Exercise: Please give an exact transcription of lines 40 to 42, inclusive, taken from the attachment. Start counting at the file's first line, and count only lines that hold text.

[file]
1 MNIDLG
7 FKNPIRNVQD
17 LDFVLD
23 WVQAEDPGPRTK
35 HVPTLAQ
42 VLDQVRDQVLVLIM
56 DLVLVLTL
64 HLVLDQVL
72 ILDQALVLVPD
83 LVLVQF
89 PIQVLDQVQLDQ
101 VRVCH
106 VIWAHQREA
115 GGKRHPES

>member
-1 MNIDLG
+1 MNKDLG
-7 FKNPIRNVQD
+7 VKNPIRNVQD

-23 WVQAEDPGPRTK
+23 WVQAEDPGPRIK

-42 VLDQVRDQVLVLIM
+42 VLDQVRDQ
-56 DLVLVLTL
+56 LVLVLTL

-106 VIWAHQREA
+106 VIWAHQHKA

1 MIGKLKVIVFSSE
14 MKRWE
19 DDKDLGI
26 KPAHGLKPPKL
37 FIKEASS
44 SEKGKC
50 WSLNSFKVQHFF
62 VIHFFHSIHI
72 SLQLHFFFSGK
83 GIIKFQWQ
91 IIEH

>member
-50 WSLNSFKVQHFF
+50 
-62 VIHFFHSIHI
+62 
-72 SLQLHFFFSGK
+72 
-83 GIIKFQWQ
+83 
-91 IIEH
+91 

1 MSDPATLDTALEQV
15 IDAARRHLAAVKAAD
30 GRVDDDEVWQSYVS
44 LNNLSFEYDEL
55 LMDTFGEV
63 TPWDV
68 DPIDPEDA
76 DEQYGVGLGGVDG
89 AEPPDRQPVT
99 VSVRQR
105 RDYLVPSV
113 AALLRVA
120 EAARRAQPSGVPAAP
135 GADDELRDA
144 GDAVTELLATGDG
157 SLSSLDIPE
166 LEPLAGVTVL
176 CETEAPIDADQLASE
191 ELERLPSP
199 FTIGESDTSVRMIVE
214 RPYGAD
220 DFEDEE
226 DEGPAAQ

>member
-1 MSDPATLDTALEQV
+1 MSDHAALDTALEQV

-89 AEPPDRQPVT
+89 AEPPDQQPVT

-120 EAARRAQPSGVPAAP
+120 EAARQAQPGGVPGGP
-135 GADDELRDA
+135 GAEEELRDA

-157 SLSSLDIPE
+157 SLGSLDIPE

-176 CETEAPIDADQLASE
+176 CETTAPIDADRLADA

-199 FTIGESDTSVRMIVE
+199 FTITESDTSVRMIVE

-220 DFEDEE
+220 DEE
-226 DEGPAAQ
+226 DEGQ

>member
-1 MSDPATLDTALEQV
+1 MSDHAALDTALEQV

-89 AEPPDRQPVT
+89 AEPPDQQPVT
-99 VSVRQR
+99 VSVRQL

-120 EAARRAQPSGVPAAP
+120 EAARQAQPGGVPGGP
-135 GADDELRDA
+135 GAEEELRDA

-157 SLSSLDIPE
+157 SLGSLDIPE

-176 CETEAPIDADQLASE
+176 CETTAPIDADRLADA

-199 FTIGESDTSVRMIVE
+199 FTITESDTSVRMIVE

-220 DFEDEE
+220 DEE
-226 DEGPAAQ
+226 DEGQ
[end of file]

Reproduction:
-50 WSLNSFKVQHFF
+50 
-62 VIHFFHSIHI